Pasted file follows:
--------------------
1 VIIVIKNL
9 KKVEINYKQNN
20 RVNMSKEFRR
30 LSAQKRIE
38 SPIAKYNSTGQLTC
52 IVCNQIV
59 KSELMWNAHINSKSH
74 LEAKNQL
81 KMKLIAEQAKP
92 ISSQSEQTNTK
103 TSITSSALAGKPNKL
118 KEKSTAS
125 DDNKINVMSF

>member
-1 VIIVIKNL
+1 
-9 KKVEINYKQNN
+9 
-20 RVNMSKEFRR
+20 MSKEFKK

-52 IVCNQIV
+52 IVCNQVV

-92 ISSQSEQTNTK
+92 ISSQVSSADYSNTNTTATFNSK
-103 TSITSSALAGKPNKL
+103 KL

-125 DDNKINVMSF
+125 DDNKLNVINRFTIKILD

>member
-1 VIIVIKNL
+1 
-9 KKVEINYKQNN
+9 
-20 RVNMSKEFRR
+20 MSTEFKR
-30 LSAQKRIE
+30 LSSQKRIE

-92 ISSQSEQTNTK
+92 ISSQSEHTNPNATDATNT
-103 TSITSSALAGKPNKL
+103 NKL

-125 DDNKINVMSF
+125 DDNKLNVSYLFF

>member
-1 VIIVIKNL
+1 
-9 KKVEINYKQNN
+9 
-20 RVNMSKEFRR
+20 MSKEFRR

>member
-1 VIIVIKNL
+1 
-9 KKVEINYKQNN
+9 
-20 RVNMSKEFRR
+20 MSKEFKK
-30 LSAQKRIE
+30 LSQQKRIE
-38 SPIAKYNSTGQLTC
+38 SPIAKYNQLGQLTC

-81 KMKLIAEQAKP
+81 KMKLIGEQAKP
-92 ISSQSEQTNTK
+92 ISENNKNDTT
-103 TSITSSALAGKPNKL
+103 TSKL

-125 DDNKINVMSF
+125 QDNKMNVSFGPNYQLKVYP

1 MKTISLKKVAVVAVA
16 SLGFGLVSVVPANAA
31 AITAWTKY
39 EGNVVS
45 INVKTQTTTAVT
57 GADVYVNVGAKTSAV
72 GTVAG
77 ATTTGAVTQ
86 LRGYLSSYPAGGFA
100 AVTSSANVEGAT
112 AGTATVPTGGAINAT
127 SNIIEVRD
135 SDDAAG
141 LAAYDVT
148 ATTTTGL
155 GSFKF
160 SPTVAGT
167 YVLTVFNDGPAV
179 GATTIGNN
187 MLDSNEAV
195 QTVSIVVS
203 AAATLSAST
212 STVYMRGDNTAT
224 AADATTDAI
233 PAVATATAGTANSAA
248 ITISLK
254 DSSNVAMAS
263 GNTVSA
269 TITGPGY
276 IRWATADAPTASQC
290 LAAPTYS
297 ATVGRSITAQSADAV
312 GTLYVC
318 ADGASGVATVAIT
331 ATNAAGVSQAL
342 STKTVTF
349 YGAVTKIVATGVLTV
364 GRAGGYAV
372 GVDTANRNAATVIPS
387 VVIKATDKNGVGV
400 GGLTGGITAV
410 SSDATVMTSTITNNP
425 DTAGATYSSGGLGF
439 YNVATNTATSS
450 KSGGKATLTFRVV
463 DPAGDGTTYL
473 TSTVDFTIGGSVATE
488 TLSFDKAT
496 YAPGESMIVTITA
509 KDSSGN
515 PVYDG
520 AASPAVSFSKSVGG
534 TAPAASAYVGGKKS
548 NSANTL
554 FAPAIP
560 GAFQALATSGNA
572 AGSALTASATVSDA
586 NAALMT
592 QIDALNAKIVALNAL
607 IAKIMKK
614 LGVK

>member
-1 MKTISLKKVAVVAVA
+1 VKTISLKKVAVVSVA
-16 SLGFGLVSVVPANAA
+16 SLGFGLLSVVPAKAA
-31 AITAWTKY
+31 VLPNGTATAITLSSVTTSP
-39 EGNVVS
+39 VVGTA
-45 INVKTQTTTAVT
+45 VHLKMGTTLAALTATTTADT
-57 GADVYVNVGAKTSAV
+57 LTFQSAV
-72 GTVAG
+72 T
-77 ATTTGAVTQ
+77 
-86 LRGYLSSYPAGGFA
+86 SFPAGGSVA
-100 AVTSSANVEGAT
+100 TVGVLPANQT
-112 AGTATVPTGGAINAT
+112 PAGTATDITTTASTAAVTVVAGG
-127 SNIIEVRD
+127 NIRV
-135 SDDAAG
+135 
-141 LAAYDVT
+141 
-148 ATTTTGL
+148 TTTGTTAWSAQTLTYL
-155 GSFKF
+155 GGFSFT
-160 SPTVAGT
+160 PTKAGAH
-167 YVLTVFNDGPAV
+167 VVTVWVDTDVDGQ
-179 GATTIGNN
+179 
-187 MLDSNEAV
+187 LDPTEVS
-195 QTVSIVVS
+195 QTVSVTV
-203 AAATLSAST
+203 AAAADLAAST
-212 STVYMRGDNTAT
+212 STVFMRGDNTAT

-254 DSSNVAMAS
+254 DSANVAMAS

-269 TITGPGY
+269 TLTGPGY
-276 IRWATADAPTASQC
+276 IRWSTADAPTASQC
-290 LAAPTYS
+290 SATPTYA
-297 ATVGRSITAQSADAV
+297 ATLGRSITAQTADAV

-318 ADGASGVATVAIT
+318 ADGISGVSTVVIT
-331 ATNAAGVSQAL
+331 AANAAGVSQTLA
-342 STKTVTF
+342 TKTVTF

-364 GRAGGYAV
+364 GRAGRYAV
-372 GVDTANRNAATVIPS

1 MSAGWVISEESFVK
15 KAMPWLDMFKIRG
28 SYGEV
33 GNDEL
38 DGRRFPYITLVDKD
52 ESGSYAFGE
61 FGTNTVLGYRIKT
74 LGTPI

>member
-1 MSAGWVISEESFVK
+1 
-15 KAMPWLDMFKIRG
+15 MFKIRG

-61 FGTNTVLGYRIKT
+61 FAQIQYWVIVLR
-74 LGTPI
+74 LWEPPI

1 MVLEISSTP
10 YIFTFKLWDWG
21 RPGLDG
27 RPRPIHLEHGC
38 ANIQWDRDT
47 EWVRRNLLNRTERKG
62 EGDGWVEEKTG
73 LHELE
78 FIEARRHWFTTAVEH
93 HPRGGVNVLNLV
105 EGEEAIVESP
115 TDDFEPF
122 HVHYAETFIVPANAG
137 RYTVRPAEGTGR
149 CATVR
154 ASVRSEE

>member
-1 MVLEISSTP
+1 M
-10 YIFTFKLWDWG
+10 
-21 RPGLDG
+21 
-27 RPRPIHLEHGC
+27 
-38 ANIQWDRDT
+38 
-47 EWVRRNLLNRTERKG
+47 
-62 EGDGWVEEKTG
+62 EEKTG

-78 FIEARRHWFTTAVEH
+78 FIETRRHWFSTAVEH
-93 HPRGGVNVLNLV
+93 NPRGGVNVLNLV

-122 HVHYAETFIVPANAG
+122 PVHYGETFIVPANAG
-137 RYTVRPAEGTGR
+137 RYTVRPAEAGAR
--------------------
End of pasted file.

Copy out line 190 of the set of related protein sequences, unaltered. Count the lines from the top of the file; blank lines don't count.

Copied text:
-331 ATNAAGVSQAL